Since the early 20th century, many polities have understood and organized themselves as constitutional liberal democratic republics. This is an upper-division undergraduate course the aim of which is to understand philosophically the democratic dimension of this phenomena both on its own terms and in relationship to constitutionalism, liberalism and republicanism. We will inquire into the concept, competing conceptions, possible justifications, necessary conditions, feasibility and limitations, scope, developmental patterns and much else of democracy and democratization. We will not be undertaking a close comparative study of specific democracies or a detailed historical inquiry into any particular democracy's development. Instead, we will aim at coming to grips philosophically with the general phenomena of democracy and democratization to a degree sufficient to support and sustain such more focused comparative studies and historical inquiries. We will be trying to establish a philosophical framework for their productive pursuit. Though we will be focusing on general phenomena and not any one political tradition, students may reliably anticipate emerging with a richer understanding of the political tradition of the United States of America. Class meetings will be devoted to lecture and discussion. Course texts have not yet been selected, but representative possibilities (all have been used in previous versions of the course) include David Held, Models of Democracy; Frank Cunningham, Theories of Democracy; Robert Dahl, Democracy and its Critics; Ross Harrison, Democracy;Ian Shapiro, The State of Democratic Theory; David Estlund, Democracy; Thomas Christiano, The Rule of the Many.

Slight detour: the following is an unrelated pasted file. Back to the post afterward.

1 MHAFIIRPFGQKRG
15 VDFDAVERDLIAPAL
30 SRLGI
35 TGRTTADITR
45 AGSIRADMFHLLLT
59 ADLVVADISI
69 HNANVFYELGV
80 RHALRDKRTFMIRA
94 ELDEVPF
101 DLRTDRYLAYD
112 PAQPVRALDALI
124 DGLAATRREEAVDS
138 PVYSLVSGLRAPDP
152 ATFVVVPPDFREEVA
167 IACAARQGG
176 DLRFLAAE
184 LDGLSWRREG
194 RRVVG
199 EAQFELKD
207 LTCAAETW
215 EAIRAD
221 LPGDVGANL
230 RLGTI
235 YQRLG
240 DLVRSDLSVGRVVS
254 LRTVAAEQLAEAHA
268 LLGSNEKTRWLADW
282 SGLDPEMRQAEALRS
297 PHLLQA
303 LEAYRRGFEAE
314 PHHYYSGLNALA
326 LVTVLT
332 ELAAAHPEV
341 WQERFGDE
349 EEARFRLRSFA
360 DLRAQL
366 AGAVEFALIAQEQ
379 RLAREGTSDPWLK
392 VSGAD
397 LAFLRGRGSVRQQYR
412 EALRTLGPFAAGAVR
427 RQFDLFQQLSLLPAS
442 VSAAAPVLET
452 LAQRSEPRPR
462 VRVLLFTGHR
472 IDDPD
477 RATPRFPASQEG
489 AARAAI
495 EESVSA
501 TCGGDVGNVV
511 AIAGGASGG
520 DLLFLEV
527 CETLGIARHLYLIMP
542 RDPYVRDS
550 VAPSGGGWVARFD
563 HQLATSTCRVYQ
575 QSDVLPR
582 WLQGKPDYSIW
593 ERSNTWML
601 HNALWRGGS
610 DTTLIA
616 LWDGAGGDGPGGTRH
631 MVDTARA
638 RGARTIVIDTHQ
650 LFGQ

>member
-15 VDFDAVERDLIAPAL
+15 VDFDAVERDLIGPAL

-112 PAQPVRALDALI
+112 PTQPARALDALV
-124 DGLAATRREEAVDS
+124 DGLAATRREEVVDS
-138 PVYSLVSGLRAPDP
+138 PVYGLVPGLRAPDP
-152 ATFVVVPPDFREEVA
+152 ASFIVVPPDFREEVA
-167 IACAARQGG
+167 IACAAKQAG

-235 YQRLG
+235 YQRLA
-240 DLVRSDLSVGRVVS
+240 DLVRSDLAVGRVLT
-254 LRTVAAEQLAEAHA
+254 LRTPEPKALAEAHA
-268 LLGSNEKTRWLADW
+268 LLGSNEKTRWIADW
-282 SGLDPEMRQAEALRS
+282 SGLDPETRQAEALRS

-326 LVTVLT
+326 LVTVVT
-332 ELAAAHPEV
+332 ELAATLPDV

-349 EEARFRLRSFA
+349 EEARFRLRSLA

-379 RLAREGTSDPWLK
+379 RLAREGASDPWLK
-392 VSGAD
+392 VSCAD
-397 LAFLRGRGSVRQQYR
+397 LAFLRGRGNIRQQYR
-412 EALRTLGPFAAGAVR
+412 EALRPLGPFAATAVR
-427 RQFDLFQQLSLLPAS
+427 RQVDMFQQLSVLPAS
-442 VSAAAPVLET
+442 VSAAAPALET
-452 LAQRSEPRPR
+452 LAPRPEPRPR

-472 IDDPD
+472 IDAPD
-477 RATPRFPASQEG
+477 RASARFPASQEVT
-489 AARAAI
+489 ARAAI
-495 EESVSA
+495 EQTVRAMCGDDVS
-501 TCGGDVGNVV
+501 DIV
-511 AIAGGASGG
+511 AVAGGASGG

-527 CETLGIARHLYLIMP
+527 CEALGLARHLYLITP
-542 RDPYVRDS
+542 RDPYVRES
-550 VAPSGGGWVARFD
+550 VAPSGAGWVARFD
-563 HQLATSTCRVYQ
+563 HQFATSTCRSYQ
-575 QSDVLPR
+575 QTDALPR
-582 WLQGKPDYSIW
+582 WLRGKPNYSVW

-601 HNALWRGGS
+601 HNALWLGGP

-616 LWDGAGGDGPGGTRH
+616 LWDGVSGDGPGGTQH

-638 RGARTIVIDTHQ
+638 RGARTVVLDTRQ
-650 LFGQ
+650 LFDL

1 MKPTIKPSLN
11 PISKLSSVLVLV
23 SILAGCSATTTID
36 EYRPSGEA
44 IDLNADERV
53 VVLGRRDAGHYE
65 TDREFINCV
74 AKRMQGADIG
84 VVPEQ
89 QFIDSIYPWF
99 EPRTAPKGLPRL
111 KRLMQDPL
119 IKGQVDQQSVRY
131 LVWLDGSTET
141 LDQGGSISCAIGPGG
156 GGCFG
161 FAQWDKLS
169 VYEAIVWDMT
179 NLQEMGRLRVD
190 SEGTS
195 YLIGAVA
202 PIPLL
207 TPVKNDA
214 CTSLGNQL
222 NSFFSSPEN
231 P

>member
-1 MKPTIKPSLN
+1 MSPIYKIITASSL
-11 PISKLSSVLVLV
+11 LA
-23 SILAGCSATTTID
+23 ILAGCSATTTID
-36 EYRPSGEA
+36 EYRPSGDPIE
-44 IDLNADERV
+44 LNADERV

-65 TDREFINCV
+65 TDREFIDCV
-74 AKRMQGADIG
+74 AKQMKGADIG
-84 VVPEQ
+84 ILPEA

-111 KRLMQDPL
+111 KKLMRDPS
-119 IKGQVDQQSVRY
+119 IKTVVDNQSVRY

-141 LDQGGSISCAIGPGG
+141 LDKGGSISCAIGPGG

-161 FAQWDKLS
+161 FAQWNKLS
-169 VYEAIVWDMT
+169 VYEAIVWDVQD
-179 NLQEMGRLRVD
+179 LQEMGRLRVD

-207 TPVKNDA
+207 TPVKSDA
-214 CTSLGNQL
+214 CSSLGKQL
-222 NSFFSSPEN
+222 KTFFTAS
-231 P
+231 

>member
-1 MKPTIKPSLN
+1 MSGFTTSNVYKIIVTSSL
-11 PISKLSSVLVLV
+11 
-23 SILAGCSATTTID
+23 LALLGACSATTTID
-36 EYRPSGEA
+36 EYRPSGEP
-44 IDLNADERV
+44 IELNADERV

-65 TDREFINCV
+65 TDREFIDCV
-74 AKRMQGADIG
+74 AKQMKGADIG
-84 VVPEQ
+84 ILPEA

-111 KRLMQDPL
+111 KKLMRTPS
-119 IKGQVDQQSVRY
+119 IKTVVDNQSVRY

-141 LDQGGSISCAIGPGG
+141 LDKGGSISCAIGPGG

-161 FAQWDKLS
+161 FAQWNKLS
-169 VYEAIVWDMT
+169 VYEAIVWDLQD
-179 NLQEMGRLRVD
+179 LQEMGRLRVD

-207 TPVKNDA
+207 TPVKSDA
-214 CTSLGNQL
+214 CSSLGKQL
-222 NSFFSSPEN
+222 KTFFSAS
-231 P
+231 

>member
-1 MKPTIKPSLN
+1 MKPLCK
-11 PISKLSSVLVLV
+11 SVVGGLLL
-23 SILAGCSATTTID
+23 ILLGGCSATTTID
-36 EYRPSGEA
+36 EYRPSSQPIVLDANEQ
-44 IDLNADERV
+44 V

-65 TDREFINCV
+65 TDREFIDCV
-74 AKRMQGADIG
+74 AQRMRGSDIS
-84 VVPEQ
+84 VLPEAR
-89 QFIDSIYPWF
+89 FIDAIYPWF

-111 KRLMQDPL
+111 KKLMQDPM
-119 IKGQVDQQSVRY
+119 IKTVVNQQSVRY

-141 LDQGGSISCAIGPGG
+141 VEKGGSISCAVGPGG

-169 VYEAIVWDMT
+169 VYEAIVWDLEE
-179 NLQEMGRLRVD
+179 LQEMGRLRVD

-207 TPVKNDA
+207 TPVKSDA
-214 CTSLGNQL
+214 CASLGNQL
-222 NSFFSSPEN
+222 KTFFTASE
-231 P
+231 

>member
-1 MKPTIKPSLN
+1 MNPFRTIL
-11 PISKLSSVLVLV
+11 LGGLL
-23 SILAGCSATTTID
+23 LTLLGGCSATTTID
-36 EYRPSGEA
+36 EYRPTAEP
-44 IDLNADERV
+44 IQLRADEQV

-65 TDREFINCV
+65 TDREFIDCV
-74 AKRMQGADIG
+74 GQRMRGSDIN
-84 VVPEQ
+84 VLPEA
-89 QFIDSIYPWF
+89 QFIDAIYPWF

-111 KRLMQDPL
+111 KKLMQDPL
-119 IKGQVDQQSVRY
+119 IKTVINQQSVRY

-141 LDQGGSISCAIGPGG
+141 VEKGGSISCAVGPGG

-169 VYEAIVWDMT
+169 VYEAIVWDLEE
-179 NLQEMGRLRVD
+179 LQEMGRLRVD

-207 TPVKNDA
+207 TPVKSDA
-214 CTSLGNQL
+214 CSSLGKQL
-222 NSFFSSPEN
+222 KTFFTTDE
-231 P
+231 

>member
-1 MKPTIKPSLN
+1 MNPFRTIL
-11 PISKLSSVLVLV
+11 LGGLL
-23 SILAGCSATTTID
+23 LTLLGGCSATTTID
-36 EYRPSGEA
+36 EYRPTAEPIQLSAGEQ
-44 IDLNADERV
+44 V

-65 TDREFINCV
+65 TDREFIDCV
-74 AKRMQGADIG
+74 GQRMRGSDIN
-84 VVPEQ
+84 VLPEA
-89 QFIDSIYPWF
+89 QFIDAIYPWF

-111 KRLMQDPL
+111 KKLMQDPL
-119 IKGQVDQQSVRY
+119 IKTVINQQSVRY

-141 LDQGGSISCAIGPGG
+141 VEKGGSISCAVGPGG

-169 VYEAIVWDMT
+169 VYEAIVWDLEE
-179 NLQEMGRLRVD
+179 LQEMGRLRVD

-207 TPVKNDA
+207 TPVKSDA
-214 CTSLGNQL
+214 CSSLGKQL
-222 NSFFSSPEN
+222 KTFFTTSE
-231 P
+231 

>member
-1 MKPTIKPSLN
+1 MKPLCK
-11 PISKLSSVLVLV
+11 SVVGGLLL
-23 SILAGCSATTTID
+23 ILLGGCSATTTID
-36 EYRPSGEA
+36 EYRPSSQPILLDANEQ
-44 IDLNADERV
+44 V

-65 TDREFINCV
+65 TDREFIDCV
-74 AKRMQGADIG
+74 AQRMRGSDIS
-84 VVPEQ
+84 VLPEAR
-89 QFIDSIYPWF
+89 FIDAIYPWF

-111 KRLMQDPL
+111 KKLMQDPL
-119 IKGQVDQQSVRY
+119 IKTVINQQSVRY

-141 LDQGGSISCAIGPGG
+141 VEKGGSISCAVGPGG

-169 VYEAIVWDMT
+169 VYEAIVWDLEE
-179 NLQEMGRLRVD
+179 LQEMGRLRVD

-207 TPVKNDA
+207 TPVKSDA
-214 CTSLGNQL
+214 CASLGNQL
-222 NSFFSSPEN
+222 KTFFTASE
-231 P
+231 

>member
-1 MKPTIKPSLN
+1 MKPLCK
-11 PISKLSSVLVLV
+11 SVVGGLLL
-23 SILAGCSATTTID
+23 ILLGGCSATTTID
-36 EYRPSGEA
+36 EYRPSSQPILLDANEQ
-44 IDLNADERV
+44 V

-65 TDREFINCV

Phil 420/520 Aristotle
This course will focus on Aristotle's psychology and ethics. We will start by studying Aristotle's general theory of casual explanation (in Physics II), followed by his psychological theory in general (De Anima II-III), his accounts of various emotions (Rhetoric II), and his account of character virtue as a mean state in both action and emotion (Nicomachean Ethics I-IV, VI-VII, X).
Philosophy 435 Intermediate Logic
This is a second course in formal (symbolic) logic. Philosophy 235 or an equivalent course is prerequisite. Topics include the philosophy and metatheory of classical propositional and predicate logic, and such extensions of or alternatives to classical logic as modal logic, deonic logic, intuitionistic logic, relevance logic, free logic, higher order logics, and multivalued logics. Text is an unpublished update of my book Logics (Wadsworth, 1997) that will be made available to students online.
PHIL 441 Global Justice and Human Rights